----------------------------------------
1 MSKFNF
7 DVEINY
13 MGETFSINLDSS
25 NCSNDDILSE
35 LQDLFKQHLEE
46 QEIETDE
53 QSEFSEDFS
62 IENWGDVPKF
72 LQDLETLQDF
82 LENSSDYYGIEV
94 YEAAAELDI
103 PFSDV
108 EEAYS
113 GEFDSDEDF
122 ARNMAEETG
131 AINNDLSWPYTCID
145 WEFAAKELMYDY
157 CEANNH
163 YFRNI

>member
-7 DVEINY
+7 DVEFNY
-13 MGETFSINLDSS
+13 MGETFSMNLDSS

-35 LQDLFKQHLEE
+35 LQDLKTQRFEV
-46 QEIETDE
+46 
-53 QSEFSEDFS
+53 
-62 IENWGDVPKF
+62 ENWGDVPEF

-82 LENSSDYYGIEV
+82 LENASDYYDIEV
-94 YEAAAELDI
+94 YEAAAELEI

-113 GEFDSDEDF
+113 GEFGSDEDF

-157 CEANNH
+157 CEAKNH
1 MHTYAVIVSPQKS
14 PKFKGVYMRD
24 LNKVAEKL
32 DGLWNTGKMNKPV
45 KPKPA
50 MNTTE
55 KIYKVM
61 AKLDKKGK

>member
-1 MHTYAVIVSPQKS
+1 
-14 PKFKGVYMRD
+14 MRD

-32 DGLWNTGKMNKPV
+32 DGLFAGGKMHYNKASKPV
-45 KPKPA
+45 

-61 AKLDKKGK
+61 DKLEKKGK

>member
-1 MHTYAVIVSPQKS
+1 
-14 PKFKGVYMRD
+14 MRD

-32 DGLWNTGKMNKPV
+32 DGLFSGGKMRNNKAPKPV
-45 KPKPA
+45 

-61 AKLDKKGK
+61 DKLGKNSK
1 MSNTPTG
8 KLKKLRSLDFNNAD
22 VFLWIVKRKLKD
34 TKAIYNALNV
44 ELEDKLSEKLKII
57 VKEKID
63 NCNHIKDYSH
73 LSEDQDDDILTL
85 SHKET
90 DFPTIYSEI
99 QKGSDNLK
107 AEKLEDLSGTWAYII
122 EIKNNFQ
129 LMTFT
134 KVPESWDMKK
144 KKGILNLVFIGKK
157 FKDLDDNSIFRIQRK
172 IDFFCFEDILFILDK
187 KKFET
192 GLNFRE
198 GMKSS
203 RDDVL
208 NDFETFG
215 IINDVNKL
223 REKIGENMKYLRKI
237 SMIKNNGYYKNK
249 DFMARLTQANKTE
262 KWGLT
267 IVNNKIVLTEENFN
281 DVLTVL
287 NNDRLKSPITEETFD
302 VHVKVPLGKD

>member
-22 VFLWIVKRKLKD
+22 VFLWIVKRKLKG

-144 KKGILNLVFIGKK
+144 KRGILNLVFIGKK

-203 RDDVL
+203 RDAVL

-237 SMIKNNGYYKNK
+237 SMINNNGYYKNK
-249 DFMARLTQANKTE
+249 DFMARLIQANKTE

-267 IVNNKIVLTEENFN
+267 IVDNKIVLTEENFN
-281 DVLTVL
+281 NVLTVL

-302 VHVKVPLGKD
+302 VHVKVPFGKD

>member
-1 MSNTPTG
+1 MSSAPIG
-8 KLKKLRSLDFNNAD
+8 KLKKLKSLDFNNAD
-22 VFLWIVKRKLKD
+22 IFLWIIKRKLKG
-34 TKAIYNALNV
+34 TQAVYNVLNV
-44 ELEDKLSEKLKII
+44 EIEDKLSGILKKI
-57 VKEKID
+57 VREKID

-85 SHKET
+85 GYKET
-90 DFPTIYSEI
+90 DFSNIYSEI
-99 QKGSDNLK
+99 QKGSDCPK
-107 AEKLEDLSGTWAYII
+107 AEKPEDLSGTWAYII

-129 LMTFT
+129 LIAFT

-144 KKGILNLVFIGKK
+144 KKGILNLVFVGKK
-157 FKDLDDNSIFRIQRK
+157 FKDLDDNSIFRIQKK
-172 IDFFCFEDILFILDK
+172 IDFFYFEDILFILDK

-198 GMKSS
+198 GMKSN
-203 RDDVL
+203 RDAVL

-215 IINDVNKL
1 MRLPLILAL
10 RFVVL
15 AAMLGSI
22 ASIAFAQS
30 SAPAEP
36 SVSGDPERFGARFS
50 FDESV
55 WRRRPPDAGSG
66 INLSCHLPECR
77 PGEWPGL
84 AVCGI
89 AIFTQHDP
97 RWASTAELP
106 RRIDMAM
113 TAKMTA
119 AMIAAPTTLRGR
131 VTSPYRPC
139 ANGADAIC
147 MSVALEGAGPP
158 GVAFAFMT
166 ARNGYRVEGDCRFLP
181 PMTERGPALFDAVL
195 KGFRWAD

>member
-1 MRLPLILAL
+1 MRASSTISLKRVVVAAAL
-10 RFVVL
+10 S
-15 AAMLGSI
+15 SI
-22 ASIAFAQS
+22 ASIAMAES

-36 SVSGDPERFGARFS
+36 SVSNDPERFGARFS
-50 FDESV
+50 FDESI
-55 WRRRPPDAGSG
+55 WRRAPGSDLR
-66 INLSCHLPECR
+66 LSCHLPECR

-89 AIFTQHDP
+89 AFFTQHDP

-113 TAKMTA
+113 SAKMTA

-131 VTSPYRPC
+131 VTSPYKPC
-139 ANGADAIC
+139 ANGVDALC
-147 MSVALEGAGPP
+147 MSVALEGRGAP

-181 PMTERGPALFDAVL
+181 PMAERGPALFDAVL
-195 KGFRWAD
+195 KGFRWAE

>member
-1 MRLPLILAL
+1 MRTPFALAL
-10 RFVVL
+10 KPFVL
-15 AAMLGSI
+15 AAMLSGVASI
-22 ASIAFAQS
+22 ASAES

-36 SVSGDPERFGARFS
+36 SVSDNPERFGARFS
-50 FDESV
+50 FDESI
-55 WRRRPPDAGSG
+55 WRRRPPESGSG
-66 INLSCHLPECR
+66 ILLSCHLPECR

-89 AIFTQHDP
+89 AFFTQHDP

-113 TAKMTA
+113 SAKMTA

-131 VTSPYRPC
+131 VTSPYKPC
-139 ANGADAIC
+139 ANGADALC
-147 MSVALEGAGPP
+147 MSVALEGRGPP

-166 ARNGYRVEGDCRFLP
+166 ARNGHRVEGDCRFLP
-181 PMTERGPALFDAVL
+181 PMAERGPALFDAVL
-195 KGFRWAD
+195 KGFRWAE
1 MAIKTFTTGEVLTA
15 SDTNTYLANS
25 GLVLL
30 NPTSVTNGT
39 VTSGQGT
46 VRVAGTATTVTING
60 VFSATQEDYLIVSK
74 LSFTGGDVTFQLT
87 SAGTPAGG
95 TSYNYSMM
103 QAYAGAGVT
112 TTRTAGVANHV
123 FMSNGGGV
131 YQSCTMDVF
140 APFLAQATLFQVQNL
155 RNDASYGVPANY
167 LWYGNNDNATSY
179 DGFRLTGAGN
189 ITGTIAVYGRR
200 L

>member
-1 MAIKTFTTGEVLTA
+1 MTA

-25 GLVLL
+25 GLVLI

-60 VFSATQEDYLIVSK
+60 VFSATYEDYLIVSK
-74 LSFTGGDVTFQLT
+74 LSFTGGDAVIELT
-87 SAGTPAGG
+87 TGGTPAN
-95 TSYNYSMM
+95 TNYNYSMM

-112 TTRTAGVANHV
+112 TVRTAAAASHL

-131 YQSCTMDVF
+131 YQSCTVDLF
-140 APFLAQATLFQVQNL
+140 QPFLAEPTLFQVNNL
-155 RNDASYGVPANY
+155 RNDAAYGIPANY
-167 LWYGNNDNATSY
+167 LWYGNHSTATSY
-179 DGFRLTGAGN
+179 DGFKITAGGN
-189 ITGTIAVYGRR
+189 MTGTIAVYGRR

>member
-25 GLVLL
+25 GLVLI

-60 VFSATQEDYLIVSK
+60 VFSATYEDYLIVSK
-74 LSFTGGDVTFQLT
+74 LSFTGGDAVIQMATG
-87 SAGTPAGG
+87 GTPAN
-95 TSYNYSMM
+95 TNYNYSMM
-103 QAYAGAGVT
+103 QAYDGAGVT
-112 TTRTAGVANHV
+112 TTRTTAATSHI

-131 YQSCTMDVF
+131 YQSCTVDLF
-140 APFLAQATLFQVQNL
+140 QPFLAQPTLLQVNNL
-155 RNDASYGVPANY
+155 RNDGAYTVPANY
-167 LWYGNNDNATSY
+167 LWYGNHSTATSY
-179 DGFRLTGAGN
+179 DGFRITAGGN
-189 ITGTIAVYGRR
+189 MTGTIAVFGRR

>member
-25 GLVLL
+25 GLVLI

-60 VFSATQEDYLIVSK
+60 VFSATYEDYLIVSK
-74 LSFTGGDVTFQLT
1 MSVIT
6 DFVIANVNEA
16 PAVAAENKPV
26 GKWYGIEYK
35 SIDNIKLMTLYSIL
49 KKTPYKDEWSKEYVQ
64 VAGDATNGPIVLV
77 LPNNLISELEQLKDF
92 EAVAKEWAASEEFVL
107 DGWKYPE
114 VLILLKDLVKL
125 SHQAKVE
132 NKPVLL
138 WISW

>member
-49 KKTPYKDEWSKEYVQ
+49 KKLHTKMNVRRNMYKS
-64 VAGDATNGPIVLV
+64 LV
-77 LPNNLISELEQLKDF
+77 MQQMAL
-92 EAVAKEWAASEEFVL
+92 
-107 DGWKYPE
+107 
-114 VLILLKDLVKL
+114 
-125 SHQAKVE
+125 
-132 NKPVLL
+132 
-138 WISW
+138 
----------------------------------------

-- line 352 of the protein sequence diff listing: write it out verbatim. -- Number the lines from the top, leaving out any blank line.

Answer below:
-138 WISW